WHY IS Tupperware only sold at parties? David Feldman's "Why Do Fish Sleep? and Other Imponderables of Everyday Life," explains part of this mystery.
It all began in 1945, when Earl Tupper established Tupper Plastics. His first effort to market the product in stores failed because people were afraid that plastic would be too flimsy. Tupper was then approached by two demonstrators of Stanley Home Products, who convinced him they could sell his goods. Their work eventually led to the establishment of Tupperware Home parties in 1951.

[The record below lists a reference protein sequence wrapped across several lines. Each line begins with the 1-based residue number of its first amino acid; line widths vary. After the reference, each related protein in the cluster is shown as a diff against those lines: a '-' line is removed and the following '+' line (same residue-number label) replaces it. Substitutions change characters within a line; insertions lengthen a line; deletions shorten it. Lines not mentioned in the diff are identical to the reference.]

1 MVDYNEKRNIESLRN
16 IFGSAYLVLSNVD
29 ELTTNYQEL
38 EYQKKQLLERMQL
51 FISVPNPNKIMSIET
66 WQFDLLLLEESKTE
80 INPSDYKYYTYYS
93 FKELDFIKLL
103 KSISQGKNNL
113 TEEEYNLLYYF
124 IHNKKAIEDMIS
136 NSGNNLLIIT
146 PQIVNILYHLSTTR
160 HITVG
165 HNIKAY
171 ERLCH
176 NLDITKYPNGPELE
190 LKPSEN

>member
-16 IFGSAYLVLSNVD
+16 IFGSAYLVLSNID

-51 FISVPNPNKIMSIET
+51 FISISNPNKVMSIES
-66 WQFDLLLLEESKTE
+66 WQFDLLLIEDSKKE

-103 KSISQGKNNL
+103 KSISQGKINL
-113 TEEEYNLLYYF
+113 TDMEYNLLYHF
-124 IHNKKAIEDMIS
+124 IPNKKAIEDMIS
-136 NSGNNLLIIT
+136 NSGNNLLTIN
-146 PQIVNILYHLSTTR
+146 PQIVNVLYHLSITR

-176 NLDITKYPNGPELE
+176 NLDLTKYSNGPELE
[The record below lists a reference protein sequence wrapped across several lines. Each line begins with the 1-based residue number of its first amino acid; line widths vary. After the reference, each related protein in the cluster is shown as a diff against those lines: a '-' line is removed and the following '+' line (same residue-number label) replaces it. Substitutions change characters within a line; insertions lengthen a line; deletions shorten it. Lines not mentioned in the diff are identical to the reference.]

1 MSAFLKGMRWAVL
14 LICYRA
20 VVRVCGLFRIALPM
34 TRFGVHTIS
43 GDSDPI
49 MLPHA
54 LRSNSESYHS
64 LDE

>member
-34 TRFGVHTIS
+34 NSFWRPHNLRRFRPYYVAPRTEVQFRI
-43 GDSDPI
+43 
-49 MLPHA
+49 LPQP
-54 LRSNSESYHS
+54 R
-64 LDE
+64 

Today, Tupperware still believes the party plan sells more and has better advantages than regular retail sale. The company experiences fewer problems with sales through its party plan than do Avon or Fuller Brush and has more than 325,000 dealers in 42 countries.
Yet there seems something elitist to that theory. How does one become a Tupperware person anyway? Is there some sort of intense training and interrogation period leading up to it?
Can just anyone walk into a Tupperware party?
Can someone with a criminal record hold a Tupperware party?
There are personal questions as well. Will we raise our children with Tupperware, or will we consider using store-bought, proletariat containers? A serious issue, indeed.